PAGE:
Housed in Apgujeong-dong’s Galleria – a department store designed by Dutch architect Ben van Berkel that’s covered in a shell of 4,330 glass discs – it’s the ultimate one-stop shop for the enthusiastic eater. Chung serves jajangmyeon, the black-bean noodles that are honoured in South Korea with a national holiday, while Kodari Naengmyeon offers chewy noodles in chilled broth with a unique flavour that comes from the use of half-dried pollock. Meals can be washed down with a blended grape juice from Café Mamas, which also serves scrumptious sandwiches.
When Michelle Genttner and her partner Luis Martins sold their brewpub last year, they were well aware of the problem plaguing the food industry: waste. Food would arrive over-packaged and left in containers destined for the bin. “We couldn’t keep doing this,” says Genttner. “The system is unsustainable.” So in February the pair opened Unboxed Market, Toronto’s first zero-waste grocery shop. It proposes a simple alternative to over-consumption: buy only what you need. “Going to Costco and buying toilet paper for the next two years doesn’t make any sense,” says Genttner. “Instead of buying a giant pack of 12 chicken breasts, here you can buy just one chicken breast and three tomatoes.”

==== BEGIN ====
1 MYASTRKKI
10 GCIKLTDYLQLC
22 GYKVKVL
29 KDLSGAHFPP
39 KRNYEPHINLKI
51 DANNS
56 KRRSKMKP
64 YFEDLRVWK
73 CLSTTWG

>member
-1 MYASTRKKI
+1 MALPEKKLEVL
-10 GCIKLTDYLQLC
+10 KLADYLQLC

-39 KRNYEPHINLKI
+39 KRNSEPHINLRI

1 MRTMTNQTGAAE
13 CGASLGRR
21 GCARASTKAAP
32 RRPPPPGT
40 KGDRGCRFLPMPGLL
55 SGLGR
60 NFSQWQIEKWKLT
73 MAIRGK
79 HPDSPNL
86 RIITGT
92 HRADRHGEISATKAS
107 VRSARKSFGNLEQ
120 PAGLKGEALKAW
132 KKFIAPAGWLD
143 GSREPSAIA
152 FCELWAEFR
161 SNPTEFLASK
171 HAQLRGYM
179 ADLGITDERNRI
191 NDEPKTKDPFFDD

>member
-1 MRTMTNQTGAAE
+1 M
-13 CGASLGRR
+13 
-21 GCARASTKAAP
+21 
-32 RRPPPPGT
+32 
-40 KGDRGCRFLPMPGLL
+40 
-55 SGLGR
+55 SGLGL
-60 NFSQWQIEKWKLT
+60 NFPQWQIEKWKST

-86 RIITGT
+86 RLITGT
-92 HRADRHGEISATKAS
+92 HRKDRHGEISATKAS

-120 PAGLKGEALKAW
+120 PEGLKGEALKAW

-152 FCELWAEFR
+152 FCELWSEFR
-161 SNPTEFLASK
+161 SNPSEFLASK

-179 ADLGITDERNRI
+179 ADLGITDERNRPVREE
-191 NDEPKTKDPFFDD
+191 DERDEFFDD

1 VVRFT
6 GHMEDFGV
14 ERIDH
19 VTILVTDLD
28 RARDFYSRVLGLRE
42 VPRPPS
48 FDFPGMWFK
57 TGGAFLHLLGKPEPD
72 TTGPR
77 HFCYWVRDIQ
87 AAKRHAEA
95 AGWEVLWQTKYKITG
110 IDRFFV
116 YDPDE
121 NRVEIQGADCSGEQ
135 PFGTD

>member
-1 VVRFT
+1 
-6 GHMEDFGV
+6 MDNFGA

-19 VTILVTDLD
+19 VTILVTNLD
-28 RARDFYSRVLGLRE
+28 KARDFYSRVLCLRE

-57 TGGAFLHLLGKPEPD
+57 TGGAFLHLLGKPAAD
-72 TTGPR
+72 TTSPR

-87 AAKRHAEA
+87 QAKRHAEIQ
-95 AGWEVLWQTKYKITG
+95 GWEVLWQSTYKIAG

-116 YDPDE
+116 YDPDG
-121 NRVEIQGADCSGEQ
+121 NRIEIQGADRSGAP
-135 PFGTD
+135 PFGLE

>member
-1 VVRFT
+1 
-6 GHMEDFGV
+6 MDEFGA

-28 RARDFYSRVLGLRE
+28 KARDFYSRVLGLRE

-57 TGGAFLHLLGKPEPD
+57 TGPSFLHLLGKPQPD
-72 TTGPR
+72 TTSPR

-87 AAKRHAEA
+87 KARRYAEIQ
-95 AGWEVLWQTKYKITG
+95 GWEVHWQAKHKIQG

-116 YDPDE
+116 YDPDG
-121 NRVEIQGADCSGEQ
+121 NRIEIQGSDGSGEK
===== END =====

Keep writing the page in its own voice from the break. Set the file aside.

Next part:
The site, which was once a family-run Portuguese grocer, was redesigned by Toronto-based Black Label Urban Design to utilise its modest footprint: glass jars hold soap and olive oil – dispensed via 11 taps – and customers are asked to shop with reusable bags. A café and hot counter serving meat from nearby butchers use products from the shop floor. “If an apple’s bruised we might turn it into an apple crisp or a smoothie,” says Genttner. Aisles are stocked with local producers too, from sourdough, delivered daily from Prairie Boy Bread, to loose-leaf tea from Toronto-based Genuine.
Unboxed Market has quickly become a neighbourhood staple. “We have an older population nearby,” says Genttner. “When we show them what we’re doing, they always say, ‘This is how we used to shop.’”